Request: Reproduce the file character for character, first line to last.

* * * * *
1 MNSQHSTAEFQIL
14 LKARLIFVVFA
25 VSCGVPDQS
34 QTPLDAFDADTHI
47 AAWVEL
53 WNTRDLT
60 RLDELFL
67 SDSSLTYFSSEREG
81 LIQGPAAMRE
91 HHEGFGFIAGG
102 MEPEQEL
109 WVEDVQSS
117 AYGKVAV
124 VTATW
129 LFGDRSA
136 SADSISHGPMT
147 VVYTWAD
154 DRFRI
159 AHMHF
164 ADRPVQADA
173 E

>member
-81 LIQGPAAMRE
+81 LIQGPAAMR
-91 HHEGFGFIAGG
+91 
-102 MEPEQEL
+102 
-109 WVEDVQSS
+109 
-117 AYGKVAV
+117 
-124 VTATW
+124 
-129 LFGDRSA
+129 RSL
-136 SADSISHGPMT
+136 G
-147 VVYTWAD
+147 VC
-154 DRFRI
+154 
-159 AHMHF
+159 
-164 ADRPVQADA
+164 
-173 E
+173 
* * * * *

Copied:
1 MNSQHSTAEFQIL
14 LKARLIFVVFA
25 VSCGVPDQS
34 QTPLDAFDADTHI
47 AAWVEL
53 WNTRDLT
60 RLDELFL
67 SDSSLTYFSSEREG
81 LIQGPAAMRE
91 HHEGFGFIAGG
102 MEPEQEL
109 WVEDVQSS
117 AYGKVAV
124 VTATW
129 LFGDRSA
136 SADSISHGPMT
147 VVYTWAD
154 DRFRI
159 AHMHF
164 ADRPVQADA
173 E

>member
-81 LIQGPAAMRE
+81 LIQGPAAMR
-91 HHEGFGFIAGG
+91 
-102 MEPEQEL
+102 
-109 WVEDVQSS
+109 
-117 AYGKVAV
+117 
-124 VTATW
+124 
-129 LFGDRSA
+129 RSL
-136 SADSISHGPMT
+136 G
-147 VVYTWAD
+147 VC
-154 DRFRI
+154 
-159 AHMHF
+159 
-164 ADRPVQADA
+164 
-173 E
+173 